ESCAP Executive Secretary's Seminar on “International Development: Ideas and Experience”

15 Jan 2016
Bangkok, Thailand

The United Nations Economic and Social Commission for Asia and the Pacific (ESCAP) hosted an Executive Secretary's Seminar Series by Dr. David Malone on “International Development: Ideas and Experience”. The seminar will take place on 15 January 2016 from 1400 to 1530 hours at the United Nations Conference Centre, Meeting Room A, Bangkok.

Dr. David Malone will draw on the book International Development: Ideas, Practice and Prospects (2014), which he helped edit. He will discuss international efforts to promote development, which, starting in the early 1950s, were shaped largely by the ideas of the Scottish enlightenment. He will highlight that these ideas have been tested in newly decolonized and other developing countries, and found to be largely irrelevant to their local contexts. This has led to a succession of new waves of thinking, which often disappointed as well. Building on this historical context, he will show that our wider thinking on development remains challenging, even today.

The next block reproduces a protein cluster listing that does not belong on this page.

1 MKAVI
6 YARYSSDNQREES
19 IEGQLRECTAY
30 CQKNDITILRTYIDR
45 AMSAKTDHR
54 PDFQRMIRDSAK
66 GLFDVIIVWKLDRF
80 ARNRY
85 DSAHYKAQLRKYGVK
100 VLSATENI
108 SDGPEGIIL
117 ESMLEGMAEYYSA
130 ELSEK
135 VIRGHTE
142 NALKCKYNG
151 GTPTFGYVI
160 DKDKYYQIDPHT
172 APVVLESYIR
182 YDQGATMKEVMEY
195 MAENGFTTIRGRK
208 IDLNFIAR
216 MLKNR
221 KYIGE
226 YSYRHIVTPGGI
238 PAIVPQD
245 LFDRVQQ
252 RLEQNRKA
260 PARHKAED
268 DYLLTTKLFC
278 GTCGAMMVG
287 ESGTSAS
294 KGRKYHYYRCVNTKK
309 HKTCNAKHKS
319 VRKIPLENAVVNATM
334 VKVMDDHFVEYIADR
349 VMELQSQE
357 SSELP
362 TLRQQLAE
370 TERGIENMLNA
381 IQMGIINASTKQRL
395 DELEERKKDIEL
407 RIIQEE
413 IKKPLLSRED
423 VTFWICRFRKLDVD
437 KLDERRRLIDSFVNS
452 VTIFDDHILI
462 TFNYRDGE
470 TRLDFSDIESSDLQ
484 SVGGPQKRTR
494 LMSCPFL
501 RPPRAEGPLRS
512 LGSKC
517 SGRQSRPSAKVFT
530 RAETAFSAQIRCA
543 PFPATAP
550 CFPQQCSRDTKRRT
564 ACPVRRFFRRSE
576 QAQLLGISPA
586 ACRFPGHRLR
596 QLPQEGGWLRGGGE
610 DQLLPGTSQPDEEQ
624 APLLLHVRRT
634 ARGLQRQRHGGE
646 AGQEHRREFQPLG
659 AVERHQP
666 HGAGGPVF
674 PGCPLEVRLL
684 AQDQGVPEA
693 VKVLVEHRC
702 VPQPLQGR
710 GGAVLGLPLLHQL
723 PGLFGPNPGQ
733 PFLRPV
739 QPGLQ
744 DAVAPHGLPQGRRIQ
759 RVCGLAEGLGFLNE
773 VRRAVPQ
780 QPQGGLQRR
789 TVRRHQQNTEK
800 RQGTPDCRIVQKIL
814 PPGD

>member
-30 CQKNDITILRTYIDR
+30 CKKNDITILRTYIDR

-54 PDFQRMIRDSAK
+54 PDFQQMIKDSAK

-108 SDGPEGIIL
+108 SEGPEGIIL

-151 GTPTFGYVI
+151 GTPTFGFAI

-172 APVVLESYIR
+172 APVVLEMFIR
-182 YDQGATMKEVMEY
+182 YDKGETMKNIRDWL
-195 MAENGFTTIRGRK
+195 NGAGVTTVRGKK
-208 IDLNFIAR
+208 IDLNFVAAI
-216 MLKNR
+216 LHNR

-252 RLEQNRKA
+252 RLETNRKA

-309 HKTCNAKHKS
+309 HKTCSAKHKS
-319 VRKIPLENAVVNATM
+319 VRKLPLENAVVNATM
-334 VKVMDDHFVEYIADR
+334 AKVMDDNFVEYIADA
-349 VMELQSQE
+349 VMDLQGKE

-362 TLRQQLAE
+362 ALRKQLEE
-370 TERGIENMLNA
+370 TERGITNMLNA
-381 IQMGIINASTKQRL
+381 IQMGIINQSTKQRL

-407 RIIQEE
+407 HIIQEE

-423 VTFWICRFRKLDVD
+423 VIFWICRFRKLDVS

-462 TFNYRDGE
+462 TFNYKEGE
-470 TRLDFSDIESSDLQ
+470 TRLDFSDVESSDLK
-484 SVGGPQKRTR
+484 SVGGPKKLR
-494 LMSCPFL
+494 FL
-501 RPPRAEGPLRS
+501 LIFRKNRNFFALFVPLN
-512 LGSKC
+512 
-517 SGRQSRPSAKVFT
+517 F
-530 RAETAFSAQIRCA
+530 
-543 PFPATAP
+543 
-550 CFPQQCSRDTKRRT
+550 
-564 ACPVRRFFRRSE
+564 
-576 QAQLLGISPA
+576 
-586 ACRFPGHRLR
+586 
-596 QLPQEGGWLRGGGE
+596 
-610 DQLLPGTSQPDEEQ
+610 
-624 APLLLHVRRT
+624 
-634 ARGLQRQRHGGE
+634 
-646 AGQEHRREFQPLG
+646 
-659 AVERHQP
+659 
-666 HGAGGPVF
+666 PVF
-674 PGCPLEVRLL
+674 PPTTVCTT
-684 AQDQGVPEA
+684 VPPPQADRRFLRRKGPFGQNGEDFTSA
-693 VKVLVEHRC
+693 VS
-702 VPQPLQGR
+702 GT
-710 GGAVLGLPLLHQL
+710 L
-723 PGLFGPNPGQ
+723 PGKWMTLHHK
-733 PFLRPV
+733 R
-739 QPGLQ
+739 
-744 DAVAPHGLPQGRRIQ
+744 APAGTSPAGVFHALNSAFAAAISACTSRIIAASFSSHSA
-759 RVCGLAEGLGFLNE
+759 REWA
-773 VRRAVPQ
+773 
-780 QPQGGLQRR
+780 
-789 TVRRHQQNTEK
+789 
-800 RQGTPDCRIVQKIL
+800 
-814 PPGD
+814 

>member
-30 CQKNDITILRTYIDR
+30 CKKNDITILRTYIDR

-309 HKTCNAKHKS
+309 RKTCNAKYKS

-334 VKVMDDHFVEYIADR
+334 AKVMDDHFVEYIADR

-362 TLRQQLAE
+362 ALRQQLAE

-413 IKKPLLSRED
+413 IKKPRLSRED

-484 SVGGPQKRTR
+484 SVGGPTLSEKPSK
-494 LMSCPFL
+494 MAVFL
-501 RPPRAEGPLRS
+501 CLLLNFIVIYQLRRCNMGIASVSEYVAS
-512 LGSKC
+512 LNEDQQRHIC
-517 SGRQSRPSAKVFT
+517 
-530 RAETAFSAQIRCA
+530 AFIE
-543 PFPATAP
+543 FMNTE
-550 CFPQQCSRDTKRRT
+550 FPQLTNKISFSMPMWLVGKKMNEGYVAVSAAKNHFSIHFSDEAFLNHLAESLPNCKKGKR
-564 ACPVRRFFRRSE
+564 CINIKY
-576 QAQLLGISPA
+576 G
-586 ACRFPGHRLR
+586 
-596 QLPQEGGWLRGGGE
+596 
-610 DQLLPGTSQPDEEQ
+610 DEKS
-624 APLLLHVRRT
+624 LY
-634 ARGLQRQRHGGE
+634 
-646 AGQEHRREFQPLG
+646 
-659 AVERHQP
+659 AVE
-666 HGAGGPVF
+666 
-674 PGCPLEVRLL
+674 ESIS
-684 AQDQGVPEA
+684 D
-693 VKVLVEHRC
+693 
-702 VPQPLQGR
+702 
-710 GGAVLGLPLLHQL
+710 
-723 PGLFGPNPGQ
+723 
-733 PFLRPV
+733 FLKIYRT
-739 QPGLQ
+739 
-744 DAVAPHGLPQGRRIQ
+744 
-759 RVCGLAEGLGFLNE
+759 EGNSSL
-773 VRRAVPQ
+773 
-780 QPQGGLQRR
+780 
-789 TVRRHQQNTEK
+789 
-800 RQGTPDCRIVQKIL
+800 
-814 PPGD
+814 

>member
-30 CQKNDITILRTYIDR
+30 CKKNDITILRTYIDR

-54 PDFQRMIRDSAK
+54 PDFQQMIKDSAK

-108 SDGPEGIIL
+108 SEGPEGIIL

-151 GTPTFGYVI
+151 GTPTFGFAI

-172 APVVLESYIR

Dr. David Malone has been the Rector of the United Nations University since March 2013. Prior to that, Dr. Malone served as President of Canada’s International Development Research Centre. He was also Canada’s Representative to the United Nations Economic and Social Council and served as Ambassador and Deputy Permanent Representative of Canada to the United Nations. He has also served as President of the International Peace Academy (now International Peace Institute), a New York-based independent research and policy development institution. Dr. Malone is a Guest Scholar and Adjunct Professor at Columbia University, and an Adjunct Professor at the New York University School of Law. Dr. Malone has published extensively on peace and security issues. For instance, he is co-editor of Nepal in Transition: From People’s War to Fragile Peace (2012), and The Oxford Handbook of Indian Foreign Policy (2015). He holds an MPA from the Kennedy School of Government, Harvard University and a DPhil in International Relations from Oxford University.